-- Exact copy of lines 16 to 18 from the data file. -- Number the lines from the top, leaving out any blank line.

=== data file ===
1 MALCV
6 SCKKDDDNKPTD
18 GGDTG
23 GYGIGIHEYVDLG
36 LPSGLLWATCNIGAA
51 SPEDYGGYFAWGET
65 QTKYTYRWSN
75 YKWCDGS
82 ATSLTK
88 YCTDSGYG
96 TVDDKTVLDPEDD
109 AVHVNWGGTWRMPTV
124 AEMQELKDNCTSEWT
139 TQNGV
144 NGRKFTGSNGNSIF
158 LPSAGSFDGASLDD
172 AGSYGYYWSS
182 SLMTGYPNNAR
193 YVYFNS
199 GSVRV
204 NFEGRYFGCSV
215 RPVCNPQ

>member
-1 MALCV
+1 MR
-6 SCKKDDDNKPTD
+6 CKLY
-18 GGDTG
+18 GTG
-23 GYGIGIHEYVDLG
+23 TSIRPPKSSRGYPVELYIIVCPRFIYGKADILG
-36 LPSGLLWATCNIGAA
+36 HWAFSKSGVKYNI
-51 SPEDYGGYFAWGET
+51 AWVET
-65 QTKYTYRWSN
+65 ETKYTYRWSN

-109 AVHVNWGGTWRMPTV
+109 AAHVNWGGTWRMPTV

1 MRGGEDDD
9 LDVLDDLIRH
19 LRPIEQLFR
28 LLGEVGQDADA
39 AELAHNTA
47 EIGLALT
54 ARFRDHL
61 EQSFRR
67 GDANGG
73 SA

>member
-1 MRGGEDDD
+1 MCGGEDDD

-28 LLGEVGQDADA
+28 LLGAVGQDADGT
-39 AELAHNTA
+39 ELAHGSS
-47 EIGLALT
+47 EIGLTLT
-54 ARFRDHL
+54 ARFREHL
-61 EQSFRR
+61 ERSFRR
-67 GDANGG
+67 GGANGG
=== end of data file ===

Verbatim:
158 LPSAGSFDGASLDD
172 AGSYGYYWSS
182 SLMTGYPNNAR